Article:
Functional characterization of CTX-M-14 and CTX-M-15 β-lactamases by in vitro DNA shuffling

Kathy Hiu Laam Po, Edward Wai Chi Chan, Sheng Chen

Research output: Journal article publicationJournal articleAcademic researchpeer-review

4 Citations (Scopus)


This work investigated the molecular events driving the evolution of the CTX-M-type -lactamases by the use of DNA shuffling of fragments of the blaCTX-M-14and blaCTX-M-15genes. Analysis of a total of 51 hybrid enzymes showed that enzymatic activity could be maintained in most cases, yet hybrids that were active possessed fewer amino acid substitutions than those that were inactive, suggesting that point mutations in the constructs rather than reshuffling of the fragments of the two target genes would more likely cause disruption of CTX-M activity. For example, the P67L and L261P changes in a CTX-M-14 fragment could completely abolish the activity of the enzyme on all antibiotics tested. Structural analysis showed that L216was located in the active-site sheet and might interact with the adjacent hydrophobic residues to stabilize the active-site sheet and maintain the integrity of the enzyme active site. Likewise, a single amino acid substitution, E64K, was found to exhibit a significant suppressive effect on CTX-M-15 activity. Structural analysis showed that E64might form a salt bridge with R44, disruption of which might affect CTX-M-15 activity. Further analysis of the structure-function relationship of a range of mutant enzymes confirmed that, as can be expected, unstable enzymes lose their activity and avoid selective events. These findings suggest that the distal pockets could also contribute to the activity of the enzymes and may be regarded as alternative targets for inhibitor development.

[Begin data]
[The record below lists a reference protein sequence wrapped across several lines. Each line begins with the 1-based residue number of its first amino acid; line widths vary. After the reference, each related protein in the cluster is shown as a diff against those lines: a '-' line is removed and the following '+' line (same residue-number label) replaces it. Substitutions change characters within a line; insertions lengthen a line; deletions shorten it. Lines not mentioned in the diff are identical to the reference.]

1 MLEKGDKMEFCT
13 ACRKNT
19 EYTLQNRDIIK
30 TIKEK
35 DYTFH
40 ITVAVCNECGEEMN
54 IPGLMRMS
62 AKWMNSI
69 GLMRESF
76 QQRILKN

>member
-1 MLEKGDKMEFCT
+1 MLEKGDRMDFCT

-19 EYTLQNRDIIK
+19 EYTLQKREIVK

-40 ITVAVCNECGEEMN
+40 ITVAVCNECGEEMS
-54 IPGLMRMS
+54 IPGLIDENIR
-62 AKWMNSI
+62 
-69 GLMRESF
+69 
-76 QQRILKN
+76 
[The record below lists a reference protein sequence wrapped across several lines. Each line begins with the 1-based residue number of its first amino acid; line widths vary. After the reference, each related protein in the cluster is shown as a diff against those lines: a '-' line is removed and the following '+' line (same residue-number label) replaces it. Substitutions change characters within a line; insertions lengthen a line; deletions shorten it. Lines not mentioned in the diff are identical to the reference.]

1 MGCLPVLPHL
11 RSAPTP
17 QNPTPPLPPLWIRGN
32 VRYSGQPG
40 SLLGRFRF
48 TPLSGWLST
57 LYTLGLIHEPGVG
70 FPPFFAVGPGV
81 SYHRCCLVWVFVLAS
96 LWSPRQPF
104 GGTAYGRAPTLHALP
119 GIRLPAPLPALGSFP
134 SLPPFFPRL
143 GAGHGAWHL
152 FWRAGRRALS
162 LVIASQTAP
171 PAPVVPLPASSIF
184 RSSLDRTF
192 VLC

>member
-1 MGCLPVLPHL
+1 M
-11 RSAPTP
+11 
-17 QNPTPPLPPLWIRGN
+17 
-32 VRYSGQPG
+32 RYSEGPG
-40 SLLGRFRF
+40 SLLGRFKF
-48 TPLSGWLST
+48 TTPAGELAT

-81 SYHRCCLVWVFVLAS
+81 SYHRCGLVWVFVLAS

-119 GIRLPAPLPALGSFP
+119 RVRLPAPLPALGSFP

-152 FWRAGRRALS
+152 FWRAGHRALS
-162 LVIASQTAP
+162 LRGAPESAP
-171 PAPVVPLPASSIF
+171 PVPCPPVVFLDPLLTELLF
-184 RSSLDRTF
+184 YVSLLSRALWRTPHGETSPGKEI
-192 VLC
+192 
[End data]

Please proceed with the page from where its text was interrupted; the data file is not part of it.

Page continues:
Original languageEnglish
Article numbere00891
JournalAntimicrobial Agents and Chemotherapy
Issue number12
Publication statusPublished - 1 Dec 2017


  • CTX-M-14
  • CTX-M-15
  • DNA shuffling
  • Evolution
  • Hybrid enzyme

ASJC Scopus subject areas

  • Pharmacology
  • Pharmacology (medical)
  • Infectious Diseases

Cite this